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AB-Tech President Appointed to State Board

K. Ray Bailey

ASHEVILLE, NC – A-B Tech President Emeritus K. Ray Bailey was sworn in to the State Board of Community Colleges July 17 in Raleigh. Members of the N.C. House elected Bailey for a six-year term on the 21-member board.

The Board serves as the governing authority for the North Carolina Community College System. The Board is empowered by General Statutes to adopt and carry out the policies, regulations and standards necessary for administering and operating the nation’s third-largest system of community colleges.

Bailey served as president of A-B Tech from 1990 until he retired in August 2007. He was elected as a Buncombe County Commissioner in November 2008. He was A-B Tech’s longest-serving employee, having been hired in 1966 as the director of Adult Basic Education. Under his leadership, the College grew into a three-campus institution that enrolled more than 25,000 students each year in more than 50 curriculum programs and 1,200 Continuing Education courses.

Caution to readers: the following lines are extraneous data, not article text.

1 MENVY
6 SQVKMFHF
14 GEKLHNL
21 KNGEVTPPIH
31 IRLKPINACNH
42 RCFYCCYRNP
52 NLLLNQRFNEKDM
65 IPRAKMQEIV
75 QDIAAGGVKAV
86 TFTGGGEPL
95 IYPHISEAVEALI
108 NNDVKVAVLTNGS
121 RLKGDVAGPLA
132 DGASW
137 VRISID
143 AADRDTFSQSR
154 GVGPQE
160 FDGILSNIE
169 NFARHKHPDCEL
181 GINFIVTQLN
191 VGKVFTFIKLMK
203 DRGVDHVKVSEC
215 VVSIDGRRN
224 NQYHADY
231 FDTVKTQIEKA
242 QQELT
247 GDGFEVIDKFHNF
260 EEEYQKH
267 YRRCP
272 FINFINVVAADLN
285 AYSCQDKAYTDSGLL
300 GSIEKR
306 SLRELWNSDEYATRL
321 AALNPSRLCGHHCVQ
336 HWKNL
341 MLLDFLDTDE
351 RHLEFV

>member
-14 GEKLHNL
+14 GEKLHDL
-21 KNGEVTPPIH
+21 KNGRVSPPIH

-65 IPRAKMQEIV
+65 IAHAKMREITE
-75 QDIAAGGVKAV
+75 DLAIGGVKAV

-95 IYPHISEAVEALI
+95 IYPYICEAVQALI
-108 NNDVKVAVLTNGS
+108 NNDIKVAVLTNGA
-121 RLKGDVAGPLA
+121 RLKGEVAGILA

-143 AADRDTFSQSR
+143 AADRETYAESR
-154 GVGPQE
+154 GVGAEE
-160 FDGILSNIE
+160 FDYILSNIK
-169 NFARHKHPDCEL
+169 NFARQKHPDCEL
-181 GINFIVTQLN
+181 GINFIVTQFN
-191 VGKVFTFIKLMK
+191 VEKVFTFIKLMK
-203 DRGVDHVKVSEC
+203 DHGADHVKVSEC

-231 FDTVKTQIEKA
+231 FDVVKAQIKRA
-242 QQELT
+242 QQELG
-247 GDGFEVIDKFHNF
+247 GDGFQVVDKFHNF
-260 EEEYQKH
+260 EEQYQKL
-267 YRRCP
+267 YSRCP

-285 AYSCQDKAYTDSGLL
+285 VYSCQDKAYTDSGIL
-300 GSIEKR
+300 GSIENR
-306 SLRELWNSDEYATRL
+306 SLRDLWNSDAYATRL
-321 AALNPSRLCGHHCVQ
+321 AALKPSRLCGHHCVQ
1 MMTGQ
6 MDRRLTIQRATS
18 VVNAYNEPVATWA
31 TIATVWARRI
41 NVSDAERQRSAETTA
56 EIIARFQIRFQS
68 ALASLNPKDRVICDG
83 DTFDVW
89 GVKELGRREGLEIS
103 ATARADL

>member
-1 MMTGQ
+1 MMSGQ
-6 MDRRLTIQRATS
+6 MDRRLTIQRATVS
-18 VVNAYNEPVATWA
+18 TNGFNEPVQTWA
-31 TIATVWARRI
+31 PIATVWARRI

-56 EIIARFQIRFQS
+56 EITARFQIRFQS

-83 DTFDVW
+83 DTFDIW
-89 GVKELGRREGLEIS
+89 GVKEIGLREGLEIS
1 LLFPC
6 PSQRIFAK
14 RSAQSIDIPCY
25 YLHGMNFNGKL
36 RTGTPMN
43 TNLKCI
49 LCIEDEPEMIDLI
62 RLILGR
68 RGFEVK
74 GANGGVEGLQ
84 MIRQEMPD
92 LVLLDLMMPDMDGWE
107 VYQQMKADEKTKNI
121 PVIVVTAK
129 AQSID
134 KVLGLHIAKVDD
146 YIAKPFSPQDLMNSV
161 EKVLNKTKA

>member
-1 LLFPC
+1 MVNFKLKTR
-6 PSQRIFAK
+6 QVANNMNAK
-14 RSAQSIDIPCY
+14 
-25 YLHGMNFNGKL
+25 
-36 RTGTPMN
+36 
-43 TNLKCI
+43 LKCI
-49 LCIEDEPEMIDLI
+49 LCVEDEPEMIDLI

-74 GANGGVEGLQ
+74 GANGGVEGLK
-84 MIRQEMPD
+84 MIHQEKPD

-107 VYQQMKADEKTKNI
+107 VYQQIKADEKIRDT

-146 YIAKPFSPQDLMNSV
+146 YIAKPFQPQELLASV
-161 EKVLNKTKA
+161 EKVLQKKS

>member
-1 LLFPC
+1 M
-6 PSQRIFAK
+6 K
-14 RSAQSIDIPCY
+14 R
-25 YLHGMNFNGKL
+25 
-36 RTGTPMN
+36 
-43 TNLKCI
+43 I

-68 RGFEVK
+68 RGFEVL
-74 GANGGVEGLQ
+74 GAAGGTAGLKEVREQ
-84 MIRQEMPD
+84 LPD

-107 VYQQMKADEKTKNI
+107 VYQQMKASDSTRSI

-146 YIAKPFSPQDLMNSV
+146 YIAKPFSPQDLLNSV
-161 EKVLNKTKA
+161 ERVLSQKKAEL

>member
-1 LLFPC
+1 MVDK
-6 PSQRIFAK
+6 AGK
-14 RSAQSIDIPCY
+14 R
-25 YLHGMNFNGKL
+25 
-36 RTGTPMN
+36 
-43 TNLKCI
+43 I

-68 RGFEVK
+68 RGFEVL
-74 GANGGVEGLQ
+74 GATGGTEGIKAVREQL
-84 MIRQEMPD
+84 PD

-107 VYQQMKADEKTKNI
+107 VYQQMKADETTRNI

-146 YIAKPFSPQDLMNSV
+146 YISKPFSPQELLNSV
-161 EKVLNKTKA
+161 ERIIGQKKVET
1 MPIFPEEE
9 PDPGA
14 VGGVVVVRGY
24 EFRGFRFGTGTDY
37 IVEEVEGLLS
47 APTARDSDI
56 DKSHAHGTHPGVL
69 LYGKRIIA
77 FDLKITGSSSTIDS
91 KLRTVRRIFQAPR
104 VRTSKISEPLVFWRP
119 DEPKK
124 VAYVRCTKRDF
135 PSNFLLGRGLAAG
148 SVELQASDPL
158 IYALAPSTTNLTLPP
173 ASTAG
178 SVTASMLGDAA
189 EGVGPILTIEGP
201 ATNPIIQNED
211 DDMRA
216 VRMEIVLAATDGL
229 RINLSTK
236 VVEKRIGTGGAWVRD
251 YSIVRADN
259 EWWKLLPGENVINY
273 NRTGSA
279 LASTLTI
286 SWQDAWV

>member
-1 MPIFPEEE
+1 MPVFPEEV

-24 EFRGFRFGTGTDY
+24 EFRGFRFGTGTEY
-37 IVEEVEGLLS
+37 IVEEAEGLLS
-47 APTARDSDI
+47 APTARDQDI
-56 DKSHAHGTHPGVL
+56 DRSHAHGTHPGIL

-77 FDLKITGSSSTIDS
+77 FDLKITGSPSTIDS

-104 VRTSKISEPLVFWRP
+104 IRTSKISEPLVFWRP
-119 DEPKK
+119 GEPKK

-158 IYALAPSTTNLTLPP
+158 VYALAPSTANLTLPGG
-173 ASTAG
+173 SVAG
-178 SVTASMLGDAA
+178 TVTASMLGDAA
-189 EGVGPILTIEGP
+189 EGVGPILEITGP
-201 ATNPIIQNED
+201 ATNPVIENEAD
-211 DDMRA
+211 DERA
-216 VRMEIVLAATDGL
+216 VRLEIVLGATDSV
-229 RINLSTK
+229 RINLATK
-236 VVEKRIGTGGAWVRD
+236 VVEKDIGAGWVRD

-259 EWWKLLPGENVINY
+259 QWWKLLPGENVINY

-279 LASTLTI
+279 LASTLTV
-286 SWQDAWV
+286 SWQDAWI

Bailey served on the boards of numerous civic organizations and has been widely recognized for his community service. Among the honors he received are the title of 2005 President of the Year for the North Carolina Community College System, the 2005 Distinguished Service Award for Lifetime Achievement from the Asheville-Buncombe Community Relations Council, and the Rotary Centennial Service Award for Professional Excellence. In 2006, he received The Order of the Long Leaf Pine, one of the most prestigious awards presented by the Governor of North Carolina, for extraordinary service to the state.

Bailey also received the Spirit of the Civitan Award, a Professional Achievement Award from Western Carolina University, the Leadership Asheville Circle of Excellence Award, the Asheville Area Chamber of Commerce Chairman’s Award, the Buncombe County Partners in Education Volunteer of the Year Award, and a Special Contributor Award from Goodwill Industries of Northwest North Carolina.

In addition, he holds honorary doctorates from Western Carolina University and Mars Hill College in recognition of his efforts to improve the quality of education not only for A-B Tech students, but all of Western North Carolina.

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